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A new TIPS at auction will redeem at face value plus pay the coupon. VIPSX TIPS will pay the coupon but already have past inflation adjustments that may fall if there is deflation in the near future.
Makes sense, I think. You are saying the pricing of existing TIPS reflects past inflation adjustments, that could be revoked by the treasury in the future if deflation occurs. A newly issued TIP will not have this risk. Is this correct?
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Old 11-18-2008, 04:24 PM   #7
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Off Topic:

"The whole problem with the world is that fools and fanatics are always so certain of themselves, but wiser people so full of doubts."

Amen to that, bother!
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Old 11-18-2008, 04:28 PM   #8
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Hey, did you consider the admiral shares (VAIPX)? .1% less expense ratio equals .1% more yield. If this was/is an option. I guess you could always sell VIPSX and buy VAIPX...
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Old 11-18-2008, 04:31 PM   #9
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Makes sense, I think. You are saying the pricing of existing TIPS reflects past inflation adjustments, that could be revoked by the treasury in the future if deflation occurs. A newly issued TIP will not have this risk. Is this correct?
I had a short chat with a Schwab bond person today. She explained that TIPS bought on the secondary market, in an ETF or in a fund contain the inflation adjustment from past periods in their principal value. Some of this inflation adjustment can be taken back by the Feds if we get deflation. That is a risk you wouldn't have if you go for a new TIPS bond at auction.
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Old 11-18-2008, 04:31 PM   #10
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Makes sense, I think. You are saying the pricing of existing TIPS reflects past inflation adjustments, that could be revoked by the treasury in the future if deflation occurs. A newly issued TIP will not have this risk. Is this correct?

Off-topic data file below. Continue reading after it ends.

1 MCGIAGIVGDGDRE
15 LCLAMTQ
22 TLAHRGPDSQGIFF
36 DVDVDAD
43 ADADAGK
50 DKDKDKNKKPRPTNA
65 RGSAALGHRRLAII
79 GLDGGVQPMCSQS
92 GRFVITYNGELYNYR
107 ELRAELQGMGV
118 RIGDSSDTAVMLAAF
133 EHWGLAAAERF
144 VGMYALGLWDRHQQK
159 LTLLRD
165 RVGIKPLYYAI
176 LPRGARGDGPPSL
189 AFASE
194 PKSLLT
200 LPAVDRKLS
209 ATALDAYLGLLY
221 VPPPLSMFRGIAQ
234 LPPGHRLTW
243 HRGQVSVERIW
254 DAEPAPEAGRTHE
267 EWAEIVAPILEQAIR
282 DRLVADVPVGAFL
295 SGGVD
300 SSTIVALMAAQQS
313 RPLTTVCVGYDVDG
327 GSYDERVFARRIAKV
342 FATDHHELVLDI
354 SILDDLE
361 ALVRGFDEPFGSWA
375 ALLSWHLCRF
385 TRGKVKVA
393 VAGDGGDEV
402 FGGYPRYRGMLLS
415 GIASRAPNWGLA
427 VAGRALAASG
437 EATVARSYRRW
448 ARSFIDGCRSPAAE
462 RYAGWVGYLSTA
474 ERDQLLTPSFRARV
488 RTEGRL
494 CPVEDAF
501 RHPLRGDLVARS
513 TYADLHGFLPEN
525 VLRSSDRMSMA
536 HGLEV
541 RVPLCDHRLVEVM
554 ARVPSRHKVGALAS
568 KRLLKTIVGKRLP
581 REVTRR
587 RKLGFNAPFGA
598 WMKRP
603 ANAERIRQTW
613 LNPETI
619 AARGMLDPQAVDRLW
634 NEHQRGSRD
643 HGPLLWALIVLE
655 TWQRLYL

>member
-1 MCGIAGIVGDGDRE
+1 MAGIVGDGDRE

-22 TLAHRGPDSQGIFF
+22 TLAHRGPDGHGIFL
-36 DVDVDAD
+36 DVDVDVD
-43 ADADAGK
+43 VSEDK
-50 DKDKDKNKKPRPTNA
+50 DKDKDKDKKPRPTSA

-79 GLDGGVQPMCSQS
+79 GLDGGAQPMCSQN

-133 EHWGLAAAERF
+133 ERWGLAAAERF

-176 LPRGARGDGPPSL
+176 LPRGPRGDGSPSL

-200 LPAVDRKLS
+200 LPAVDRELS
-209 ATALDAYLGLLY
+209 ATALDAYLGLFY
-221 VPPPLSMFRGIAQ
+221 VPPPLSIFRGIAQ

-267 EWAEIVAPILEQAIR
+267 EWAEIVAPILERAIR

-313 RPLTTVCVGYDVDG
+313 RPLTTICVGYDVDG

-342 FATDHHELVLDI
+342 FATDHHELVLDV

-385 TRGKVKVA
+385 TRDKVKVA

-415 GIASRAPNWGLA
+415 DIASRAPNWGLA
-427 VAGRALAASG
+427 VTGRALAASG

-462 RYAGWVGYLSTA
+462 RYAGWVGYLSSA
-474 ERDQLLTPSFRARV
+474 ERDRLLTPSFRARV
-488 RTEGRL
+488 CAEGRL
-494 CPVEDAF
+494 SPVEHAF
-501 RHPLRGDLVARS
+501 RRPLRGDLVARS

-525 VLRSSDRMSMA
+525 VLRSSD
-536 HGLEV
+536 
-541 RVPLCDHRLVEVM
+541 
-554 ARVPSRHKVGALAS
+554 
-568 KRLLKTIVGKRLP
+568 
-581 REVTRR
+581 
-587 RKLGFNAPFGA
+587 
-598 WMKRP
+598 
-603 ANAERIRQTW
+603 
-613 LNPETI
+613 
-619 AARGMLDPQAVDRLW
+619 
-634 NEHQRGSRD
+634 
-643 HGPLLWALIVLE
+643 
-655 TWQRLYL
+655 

Yes. The way to avoid this is to buy new issues - which is not always an option.

I'm not sure how big a deal it is. It really depends on your time horizon and portfolio risk. If Helicopter Ben fully lives up to his nickname, the risk of inflation is greater, just not imminent.

Michael
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Old 11-18-2008, 04:36 PM   #11
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Originally Posted by FUEGO View Post
Hey, did you consider the admiral shares (VAIPX)? .1% less expense ratio equals .1% more yield. If this was/is an option. I guess you could always sell VIPSX and buy VAIPX...
Opps, I meant VAIPX. You actually can't buy $220,000 worth of VIPSX through a Vanguard account. Vanguard won't allow it. It automatically kicks you into VAIPX if you try.
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Old 11-18-2008, 04:37 PM   #12
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You didn't mention whether this investment is in a taxable or tax-deferred account. If it's a taxable account, you are probably better off with VIPSX (or VAIPX), since those funds pay out the inflation component as current interest, so there is no phantom interest as is the case with a direct TIPS holding, and the phantom interest is subject to Federal taxes if held in a taxable account.

oops: I just saw your edit about if being tax-deferred.
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Old 11-18-2008, 05:52 PM   #13
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Am I correct? I hope so, as I just shifted $220,000 from my treasury money market fund into VIPSX. This is long term cash, not near term.
I hope you are correct because I did the same thing this afternoon... Though I only shifted $5,000 from VG prime MMF to VIPSX in my wife's IRA.